I'm sitting next to my Dad while he sleeps in his hospital bed. He had hip replacement surgery on Monday, and Mom and I are providing the support team.
Dad's 82 years old. And he's amazing. Other than his hip, he's in great shape. Low blood pressure, great heart, lungs, and blood sugar. He never thought his hip hurt that much, at least not enough to do something about it until two months ago.
My folks live in the same house on 2 1/2 acres of wooded land that they've had for 49 years. Dad mows his own lawn (albeit now with a small tractor), shovels the deck and runs the snow blower in the winter, unless it's way too deep. His garden is considerably less than the 1/2 acre it once was when we were kids, but he still plants, weeds and hoes it by himself. Mom pitches in occasionally for the harvesting process. They both volunteer everywhere, including Dad's work at the 4-H farm. And to top that off, they both go to senior exercise class twice a week at the local university. Heck, these two eighty-somethings even park far away and walk to their class!
When Dad's doctor came to check on him the first night after the surgery, he mentioned that the whole surgical team couldn't believe he was almost 83. He really does look much younger, he's fit and he's kept his weight at a healthy level for as long as I can remember. Not too many hip replacement patients can say the same.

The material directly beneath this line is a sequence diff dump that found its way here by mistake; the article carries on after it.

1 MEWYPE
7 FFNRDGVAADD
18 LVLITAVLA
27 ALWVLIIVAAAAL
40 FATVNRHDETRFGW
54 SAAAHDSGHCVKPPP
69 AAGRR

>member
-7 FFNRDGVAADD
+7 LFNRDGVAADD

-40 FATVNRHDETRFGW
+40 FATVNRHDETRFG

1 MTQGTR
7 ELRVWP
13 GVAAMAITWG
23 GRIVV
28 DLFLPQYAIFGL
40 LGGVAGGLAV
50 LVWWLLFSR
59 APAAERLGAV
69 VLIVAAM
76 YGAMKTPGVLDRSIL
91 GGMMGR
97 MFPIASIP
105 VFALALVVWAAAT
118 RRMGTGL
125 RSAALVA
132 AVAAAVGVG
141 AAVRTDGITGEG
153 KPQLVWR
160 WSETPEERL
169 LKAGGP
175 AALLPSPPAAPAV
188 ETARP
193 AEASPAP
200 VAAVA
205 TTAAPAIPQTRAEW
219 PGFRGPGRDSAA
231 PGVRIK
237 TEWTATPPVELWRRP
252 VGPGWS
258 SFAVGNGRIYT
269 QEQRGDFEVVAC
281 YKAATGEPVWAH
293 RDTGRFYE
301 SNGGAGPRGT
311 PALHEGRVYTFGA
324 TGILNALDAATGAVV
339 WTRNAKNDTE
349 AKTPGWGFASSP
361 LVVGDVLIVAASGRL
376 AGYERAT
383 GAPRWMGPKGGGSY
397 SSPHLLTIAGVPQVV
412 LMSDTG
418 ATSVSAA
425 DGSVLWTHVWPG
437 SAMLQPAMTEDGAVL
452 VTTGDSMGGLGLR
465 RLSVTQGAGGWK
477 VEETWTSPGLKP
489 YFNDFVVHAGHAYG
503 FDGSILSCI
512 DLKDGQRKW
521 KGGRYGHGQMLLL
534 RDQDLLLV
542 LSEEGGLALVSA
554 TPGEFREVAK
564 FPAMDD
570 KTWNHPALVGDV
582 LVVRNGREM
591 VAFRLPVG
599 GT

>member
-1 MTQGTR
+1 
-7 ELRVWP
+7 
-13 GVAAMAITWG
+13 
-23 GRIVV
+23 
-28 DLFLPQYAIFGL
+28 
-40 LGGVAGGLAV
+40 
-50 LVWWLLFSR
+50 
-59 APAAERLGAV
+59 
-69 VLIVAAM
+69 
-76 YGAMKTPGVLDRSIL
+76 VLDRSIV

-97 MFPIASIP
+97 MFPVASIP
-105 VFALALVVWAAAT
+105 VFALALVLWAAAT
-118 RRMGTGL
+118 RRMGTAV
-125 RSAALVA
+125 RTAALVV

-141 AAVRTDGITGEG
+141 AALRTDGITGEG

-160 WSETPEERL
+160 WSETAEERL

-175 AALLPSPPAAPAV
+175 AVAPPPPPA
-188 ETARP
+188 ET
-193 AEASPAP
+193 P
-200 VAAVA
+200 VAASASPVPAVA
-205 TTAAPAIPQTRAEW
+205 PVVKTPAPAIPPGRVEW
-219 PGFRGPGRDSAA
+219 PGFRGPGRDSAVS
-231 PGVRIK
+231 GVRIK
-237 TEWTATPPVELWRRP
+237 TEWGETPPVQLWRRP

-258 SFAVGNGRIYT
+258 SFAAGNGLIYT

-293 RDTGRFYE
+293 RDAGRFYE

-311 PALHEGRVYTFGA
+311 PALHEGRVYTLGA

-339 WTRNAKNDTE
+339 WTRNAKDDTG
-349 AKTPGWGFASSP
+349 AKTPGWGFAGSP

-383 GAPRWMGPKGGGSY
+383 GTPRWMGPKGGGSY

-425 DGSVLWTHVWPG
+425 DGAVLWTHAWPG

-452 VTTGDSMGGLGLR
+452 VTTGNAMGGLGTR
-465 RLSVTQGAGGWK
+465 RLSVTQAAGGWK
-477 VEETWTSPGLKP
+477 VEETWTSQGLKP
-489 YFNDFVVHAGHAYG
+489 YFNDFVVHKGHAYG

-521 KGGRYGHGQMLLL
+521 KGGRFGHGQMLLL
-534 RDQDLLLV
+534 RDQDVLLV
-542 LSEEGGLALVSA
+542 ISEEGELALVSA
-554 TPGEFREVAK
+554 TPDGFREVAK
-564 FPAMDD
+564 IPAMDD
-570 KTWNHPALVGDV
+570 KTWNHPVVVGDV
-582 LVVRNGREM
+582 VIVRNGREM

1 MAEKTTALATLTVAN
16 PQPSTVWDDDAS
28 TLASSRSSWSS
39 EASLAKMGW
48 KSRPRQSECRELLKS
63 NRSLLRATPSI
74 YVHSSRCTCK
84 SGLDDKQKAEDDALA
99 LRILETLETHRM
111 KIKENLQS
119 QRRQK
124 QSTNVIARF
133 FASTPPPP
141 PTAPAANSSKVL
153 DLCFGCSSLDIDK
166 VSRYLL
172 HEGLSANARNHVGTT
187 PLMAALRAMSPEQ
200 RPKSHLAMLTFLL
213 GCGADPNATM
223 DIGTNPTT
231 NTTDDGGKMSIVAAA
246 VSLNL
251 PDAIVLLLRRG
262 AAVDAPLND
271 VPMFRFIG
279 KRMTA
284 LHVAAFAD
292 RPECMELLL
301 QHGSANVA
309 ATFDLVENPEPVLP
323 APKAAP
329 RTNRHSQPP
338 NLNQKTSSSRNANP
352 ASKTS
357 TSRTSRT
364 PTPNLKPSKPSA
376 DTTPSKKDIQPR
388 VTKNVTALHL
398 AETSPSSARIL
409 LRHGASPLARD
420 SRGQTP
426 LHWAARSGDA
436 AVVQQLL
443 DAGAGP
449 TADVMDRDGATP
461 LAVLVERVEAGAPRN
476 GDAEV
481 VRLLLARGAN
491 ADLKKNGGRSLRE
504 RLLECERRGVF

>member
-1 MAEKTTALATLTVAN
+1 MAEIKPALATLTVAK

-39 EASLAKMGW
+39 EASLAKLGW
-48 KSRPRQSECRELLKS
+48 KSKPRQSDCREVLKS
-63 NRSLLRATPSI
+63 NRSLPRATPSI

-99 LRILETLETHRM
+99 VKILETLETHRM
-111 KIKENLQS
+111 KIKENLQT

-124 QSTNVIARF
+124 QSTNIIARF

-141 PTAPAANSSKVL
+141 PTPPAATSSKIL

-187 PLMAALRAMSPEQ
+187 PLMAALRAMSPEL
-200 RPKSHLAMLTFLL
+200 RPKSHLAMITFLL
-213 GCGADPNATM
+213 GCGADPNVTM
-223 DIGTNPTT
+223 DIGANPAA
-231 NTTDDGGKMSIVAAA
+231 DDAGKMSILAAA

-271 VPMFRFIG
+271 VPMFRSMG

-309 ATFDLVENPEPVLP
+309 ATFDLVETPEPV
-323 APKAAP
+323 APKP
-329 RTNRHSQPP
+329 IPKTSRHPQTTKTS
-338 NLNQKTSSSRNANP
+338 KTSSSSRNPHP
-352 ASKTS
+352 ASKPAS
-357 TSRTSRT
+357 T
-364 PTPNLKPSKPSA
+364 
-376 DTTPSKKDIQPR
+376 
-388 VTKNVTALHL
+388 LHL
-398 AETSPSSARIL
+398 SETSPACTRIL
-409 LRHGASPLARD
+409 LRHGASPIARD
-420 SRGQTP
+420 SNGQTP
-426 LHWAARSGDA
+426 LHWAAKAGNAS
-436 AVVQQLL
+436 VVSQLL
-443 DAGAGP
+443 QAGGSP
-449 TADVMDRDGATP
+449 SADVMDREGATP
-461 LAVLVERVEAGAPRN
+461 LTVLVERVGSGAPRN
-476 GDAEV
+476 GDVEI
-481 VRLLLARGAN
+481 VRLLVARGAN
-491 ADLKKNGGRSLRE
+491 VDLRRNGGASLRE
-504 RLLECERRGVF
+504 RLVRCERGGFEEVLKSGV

Exercise isn't new to him. He was one of the first wave of health conscious Americans. Around 1968, Dad would come home from work and take my brother and me jogging. Dad recalls reading a book about jogging. I would wager it was written by Bill Bowerman, University of Oregon track and field coach, who is credited with getting people running for health. Along with the millions of people started jogging in the 60's, others were getting fit with the help of "Aerobics," a book written by Air Force physician Kenneth Cooper. My dad was on the cutting edge of fitness. He kept running until he could do it no more. At that point, he and my mom walked together.
They always ate plenty of vegetables from the garden, fruits, and lots of milk, cheese and ice cream---Dad was a professor of Dairy Science (nutrition for cows!) Mom was a home economics major. Between the two of them well balanced meals were simply their way of life.
As I think about all of this, I realize that he has been my inspiration. Perhaps without ever really thinking about it, his interests influenced mine as I went into dietetics and exercise physiology. And looking at him now, it should be very apparent to anyone that making healthy choices in life really can make a difference. When he's fully recovered from this surgery, you can bet he'll be right back out there doing everything he had been doing, and probably more.